The bland instance of this recoil of horror is the Freudian slip in which we and/ or our audience recoil in surprise at what has been said inadvertently. Whatever this horror is, Freud is describing himself and his patients, among others, as suffering from it. It puts us at odds with ourselves, but in secular terms. It is still a world of forbidden desires, but an Enlightenment world in which it is acknowledged that the higher authorities, the ones doing the forbidding, are human and not divine in origin.

For Freud, as he works out his own mythology – and his work, as Harold Bloom intimates, should be read as being more akin to Blake’s Prophetic Books than to James’s Principles of Psychology – the question is: what are the higher authorities higher than in a secular society? Or rather, what is it that requires this kind of distance in order to be believed, and what is it deemed to be distant from? Freud’s answer is that the parents, and the father particularly, are the higher authorities for the child. But, more surprisingly, the thing that we need to distance ourselves from, and create the illusion of mastery over, is our childhood; or rather what Freud refers to as infantile sexuality, which is alive in the adult as unconscious desire. The unconscious, Freud’s word for the lasting, prodigal, extravagant desire of childhood, is the stumbling block. The act alone of describing what is at once irresistible and what one most resists – whether or not ‘it’ exists – is an act of linguistic heroism.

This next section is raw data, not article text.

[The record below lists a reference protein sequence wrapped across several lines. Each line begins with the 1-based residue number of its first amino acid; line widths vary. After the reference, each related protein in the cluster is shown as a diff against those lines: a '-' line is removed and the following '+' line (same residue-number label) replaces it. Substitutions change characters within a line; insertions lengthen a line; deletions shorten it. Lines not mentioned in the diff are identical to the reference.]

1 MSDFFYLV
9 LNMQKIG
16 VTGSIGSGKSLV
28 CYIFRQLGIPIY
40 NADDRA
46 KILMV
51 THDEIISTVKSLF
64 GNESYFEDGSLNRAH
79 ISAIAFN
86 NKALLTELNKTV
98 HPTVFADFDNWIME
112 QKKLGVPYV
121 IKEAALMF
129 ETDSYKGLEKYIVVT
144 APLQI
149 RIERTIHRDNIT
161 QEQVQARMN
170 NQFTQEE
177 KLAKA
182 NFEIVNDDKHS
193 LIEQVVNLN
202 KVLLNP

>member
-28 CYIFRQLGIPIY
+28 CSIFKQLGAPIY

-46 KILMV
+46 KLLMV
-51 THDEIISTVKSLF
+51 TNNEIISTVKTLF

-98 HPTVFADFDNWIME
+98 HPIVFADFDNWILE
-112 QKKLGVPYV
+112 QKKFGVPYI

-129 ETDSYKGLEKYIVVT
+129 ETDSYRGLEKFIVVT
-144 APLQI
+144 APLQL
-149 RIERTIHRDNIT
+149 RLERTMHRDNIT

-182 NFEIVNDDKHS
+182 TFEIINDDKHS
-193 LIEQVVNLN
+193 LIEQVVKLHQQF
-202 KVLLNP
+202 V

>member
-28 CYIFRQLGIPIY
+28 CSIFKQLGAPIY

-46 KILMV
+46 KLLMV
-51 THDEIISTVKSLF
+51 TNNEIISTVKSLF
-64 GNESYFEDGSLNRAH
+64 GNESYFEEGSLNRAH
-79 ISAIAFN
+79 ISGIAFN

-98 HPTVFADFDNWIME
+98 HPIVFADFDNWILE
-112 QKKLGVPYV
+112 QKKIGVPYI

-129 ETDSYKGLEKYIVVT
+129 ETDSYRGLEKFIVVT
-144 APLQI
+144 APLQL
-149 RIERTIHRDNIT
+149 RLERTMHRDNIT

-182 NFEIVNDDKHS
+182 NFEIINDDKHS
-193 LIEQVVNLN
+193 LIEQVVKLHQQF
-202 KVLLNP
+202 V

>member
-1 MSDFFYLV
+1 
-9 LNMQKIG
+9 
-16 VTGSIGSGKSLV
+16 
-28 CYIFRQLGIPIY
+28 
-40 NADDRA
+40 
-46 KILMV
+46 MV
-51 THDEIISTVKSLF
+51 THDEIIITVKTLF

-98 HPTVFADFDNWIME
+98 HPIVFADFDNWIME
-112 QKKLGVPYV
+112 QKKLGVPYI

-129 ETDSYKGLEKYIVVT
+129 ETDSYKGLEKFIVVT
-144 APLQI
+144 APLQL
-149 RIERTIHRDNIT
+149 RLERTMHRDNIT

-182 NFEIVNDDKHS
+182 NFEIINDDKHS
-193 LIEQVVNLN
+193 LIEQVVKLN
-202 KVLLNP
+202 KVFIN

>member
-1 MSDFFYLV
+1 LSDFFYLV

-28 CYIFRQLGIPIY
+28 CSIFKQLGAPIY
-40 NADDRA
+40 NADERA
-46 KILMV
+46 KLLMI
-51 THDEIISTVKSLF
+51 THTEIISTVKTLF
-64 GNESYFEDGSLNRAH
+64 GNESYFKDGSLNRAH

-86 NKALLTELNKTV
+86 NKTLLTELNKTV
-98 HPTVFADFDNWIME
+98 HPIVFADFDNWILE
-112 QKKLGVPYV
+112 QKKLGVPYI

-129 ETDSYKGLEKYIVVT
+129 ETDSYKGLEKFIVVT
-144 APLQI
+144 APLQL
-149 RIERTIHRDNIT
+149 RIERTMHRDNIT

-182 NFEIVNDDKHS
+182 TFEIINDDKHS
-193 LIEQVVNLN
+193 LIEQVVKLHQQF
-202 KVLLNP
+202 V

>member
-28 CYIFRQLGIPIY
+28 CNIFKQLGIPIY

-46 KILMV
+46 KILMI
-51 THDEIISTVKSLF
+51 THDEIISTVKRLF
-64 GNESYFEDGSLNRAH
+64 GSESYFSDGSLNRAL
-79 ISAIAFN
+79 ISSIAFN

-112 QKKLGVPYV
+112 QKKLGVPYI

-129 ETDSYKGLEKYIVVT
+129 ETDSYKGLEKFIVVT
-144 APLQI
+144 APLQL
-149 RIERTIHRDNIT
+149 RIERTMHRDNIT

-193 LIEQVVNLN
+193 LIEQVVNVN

It is in Freud’s desire to describe how what he calls the unconscious works that his claim on us makes itself felt. Our desire, he suggests, is always a work in progress, unfinishing and unfinished; and so, by the same token, is his account of the unconscious. And if you want a picture of the kind of thing the unconscious does, the kind of things we do unconsciously, then think of a dream, Freud says, or a joke, or a slip; or of something you more patently suffer from, like a phobia, or an inhibition, or an intrusive thought (like the one Tietjens suffered from). Freud has created an unusual, perhaps unprecedented category: a category that connects up the dream, the joke, the slip, the symptom, the hesitation. It is a category of unconsciously inspired performances, in which the identity of the performer is obscure, and in which the performance is considered to be a communication, however enigmatic, to the interested parties. The baffling communication is an allusion, a referring back, to the desires of childhood. For Freud childhood is the forbidden, and memory is at best a guilty pleasure. There is nothing more transgressive than talking about one’s childhood – except re-creating it in adult life. It isn’t, in other words, that Freud destroyed the innocence of childhood: he showed us that the idea of innocence was invented to destroy the truth of childhood. We call Oedipus a tragic hero because he is the most ordinary man in the world.